Excellence In Higher Education Virtual Conference Opening Keynote: The Velocity of Education Technology – The Only Constant is You

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On 9/24/18 at 10am, I attended the Excellence In Higher Education Virtual Conference Opening Keynote: The Velocity of Education Technology – The Only Constant is You presented by Barbara Waxer.

Excellence In Higher Education Virtual Conference Opening Keynote: The Velocity of Education Technology – The Only Constant is You

The keynote opened with some nice reminders, a generous greeting to us all, and a note about the presenters, including Wake Technical Community College as well as several other prestigious colleges and universities.

Workloads for most faculty are overloads. Many see themselves as Triathletes. What do you think is heaviest burden: learning tools, teaching, research, learning? etc. I felt that the curriculum development, research, and service aspects were the most difficult. I know the materials well, and learning the tools is easy enough.

Don’t cave. In the world of faculty development, the success rate depends of faculty which regularly participate in faculty development. It is pedagogy unbound, and it is really neither a requirement or a free decision.

Teaching and learning are integrated. Teaching and learning aren’t going away. It is transformative. It empowers students and individualized learning. here is also success. What is the success metric? Especially for higher education. It seems as though it is increasing resources for teacher training. One hallmark is having mentors and trainers available to invest in your instructors.

from 2013-2018, there are tons of increases in 1-minute activities. So how many daily video views each day? 22 billion. 75% of workers in large businesses interact with video 3+ times per day. Think in the politics of reality. In the end it doesn’t matter what we see, because the content creators see something different: money.

Maybe we approach new tech with the wrong questions. How can I do what I already do with this?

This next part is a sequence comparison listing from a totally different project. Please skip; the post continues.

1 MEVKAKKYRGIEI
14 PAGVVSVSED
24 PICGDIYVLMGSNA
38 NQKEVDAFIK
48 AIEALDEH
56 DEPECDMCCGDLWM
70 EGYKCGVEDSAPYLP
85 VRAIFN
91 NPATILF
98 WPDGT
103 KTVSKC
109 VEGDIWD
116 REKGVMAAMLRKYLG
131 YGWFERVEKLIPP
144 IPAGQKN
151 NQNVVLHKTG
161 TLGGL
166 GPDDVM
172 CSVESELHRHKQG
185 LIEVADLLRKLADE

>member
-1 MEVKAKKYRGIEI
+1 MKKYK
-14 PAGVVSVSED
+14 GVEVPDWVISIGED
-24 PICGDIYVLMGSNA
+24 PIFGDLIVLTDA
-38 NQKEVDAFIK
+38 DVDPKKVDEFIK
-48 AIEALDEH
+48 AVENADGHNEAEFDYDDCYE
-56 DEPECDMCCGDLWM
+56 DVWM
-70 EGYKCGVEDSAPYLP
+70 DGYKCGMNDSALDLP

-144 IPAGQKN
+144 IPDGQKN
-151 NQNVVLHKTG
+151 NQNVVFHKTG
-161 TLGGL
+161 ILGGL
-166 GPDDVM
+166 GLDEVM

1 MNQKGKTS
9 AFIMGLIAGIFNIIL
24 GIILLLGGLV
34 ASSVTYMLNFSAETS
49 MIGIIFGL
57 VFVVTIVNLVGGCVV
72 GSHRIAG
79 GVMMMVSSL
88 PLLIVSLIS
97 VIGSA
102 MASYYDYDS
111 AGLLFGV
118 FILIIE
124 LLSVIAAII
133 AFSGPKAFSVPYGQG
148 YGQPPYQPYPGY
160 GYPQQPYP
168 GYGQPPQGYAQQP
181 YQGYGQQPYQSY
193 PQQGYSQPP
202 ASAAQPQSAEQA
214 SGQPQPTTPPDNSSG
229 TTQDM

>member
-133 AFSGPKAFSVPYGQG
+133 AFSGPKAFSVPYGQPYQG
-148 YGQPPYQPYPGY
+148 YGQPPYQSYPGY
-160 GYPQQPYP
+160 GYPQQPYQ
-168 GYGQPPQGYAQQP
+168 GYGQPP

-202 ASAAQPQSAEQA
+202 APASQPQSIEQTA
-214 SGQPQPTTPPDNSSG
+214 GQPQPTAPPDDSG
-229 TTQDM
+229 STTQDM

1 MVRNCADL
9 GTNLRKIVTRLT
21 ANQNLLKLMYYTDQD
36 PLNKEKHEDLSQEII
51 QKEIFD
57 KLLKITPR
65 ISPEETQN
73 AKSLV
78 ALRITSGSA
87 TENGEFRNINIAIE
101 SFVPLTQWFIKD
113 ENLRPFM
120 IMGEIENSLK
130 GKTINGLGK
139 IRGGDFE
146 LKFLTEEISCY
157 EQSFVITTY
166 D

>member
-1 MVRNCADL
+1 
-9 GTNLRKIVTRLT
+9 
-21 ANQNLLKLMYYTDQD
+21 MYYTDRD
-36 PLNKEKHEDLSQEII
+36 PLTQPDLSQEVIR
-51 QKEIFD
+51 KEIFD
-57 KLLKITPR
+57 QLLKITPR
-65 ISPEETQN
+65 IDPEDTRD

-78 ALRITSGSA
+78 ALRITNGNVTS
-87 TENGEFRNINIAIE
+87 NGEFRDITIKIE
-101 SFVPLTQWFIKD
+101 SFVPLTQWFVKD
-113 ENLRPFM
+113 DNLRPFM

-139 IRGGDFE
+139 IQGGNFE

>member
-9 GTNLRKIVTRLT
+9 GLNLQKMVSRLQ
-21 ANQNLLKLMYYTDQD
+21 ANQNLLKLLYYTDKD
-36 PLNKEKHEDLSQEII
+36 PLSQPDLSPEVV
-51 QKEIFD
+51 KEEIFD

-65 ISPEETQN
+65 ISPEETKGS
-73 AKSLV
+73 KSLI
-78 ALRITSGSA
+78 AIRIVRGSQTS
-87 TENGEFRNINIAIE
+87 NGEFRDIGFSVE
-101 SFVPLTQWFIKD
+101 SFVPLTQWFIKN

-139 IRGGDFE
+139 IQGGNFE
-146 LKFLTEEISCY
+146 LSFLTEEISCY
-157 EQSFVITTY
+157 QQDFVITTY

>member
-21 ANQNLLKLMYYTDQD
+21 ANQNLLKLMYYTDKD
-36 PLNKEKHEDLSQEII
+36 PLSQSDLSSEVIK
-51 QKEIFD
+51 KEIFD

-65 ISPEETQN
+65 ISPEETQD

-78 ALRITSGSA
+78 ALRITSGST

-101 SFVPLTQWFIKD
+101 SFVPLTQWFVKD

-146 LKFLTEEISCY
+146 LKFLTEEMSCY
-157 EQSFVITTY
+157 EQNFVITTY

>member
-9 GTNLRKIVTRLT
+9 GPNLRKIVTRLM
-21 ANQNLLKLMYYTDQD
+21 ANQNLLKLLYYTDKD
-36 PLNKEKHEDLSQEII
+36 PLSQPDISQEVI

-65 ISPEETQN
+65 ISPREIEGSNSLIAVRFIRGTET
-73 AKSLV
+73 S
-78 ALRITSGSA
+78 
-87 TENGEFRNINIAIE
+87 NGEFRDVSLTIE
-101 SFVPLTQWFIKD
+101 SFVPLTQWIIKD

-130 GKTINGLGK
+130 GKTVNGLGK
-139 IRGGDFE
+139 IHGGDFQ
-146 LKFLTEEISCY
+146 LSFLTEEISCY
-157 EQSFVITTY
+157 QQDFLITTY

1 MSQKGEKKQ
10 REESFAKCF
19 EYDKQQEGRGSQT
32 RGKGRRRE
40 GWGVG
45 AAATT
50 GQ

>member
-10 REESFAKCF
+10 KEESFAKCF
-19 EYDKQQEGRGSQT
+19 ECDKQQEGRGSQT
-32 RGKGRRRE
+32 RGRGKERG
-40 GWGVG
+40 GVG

Here we have the information music. Sousa hated new things and music in players. He could never conceptualize non-live music. Edison was very insistent that DC current would be the best. Steve Ballmer pushed out the iphone, and we know how that went. So how do most people see new technology?

Most people saw this as a mixed bag in the chat. From here, we moved in to the world of AR,VR, and MR.

We see augmented reality, Virtual Reality, mixed reality. AR is interesting, and has some adjustments, but we see a lot of people using. VR is tough and its been around for quite some time. Mixed Reality should be next, but it will certainly be intersting to see this happening. How will we see students doing homework using MR?

We already see the statcast technology in baseball, in the olympics, etc. the essence of doppler radar + high-end optics used in baseball. Doppler tracks at 200,000 frames per seconds. If this is happening in the commercial world, how will this work in the education world?

I suppose it will depend on the knowledge society you use. How can we begin to manage the network? Many of us began with chain or pyramid groups for knowledge gain and understanding. That has all gone out the window now. We have data moving to info, knowledge, and wisdom. When we talk about AR and VR, we have to give props and knowledge to medical who’ve gone to the next level with those